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Hi David @DavidW,

Some of that “strain” no doubt comes from the stainless steel reeds: they do require more effort to play compared to brass reeds. However, they do give a very good tone and definitely last longer than brass reeds.

Another factor that comes into play here is that some people find bending on holes 1-4 to be more difficult on low key harps, especially if your only previous playing experience has been on a C harp.

Reed shape and gap are just as important with low key as with any other harp. My low D is a Hohner Rocket Low (which has brass reeds) and I had great difficulty with bending holes 1-3 until I finally got the reed adjustments correctly set up for me.

My lowest key harp with stainless steel reeds is a Seydel 1847 Classic Low F and it has been a dream (although hole 3 needed some tender loving care to get it to bend easily). Actually all three of my low F harps (Lee Oskar, Seydel and Kongsheng Mars) are very easy to play and bend.

Finally, I must say that for some reason I find the Seydel 1847 Classic harps to be somewhat easier to bend than their Session Steel models in the same key. Maybe that is just me, but I would like to hear if any others have found that to be the case for them as well.

Regards,
– Slim :sunglasses:

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Yes, as soon as I hit reply I realised I forgot to put @ in front of your handle. I wouldn’t say I’m a beginner with harp, it taught me how to play when I wasn’t much older than a toddler, so I’m told. Always felt like it wanted to sing something and wanted me to figure out how to help it. I want to go from the bottom up to make sure things are right. I know I have much to learn though. That’s why I’m here. I like to be the best that can be in all aspects of life. The only competition is with myself. Thanks for everything :v:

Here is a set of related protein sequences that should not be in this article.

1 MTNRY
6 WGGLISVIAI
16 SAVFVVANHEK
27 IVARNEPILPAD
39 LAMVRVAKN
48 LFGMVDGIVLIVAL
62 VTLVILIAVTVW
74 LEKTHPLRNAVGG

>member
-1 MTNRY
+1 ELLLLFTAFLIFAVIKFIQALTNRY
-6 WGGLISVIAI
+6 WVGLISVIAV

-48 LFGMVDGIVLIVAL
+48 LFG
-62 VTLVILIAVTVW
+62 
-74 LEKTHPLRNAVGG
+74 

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@stonestone63, do you know where i stand Harp game status beginning 2nd grade… :woman_shrugging::joy:. Last year around the time still kindergarten. :smiley:
As a child I found an ancient Hohner harmonica among our toys. Hygienically determined “particularly valuable”. According to today’s knowledge, I shouldn’t even think about it :thinking:. Unfortunately, I didn’t know at the time what a small :woman_mage: work I was holding in my hands. It took me 50 years to do that, what a pity.

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I may be wrong but my understanding is that the lower tuned harps need a touch more air to get the reeds moving too, which if so would certainly be a factor.

Makes me think I’m giving myself a hard time doing the course on a Low C :laughing:

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@AstridHandbikebee63 don’t think like that. Think of what a pity it would be had you never picked it up.
Stay groovy dude :sunglasses:

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Oh yes @stonestone63, You can be sure! It’s just dug up memories with a big grin :blush: from today. I never look back negatively, only forward positively. Optimism is the precursor to madness… :wink:. There are only one copy of me! Anyone who steals me today will voluntarily bring me back tomorrow at the latest :back: :sweat_smile:.

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That’s good to know @Slim Thanks. The ‘strain’ was not so much lack of breath, more that after playing the Low D for a while I could feel the effort in my sinuses! I guess it’s something you get used to?

I read somewhere (here?) that with it’s extra holes & so on for loudness the ‘Rocket Low’ is perhaps a bit easier to play than some other low harps?
If so I’d be inclined that way if I put a Low C on the Christmas list. :grinning:

PS. When I got the Low D I’d aimed to get a Golden Melody, but they were out of stock at my favoured supplier (something about awaiting a new model?), so I opted for the Session Steel as an alternative.

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I was told the same thing from Todd Parrott, a Hohner endorsee and a prolific Golden Melody user. He said that Hohner is changing the design of the GM so that the harp could be louder and the comb sturdier. He showed me some photos he took at the Hohner booth at SPAH. The design of the cover plates look very nice and has a more butterfly shape, but the comb had a massive f*cking growth spurt. The neither of us wants to convert, but we’re both willing to try anything once.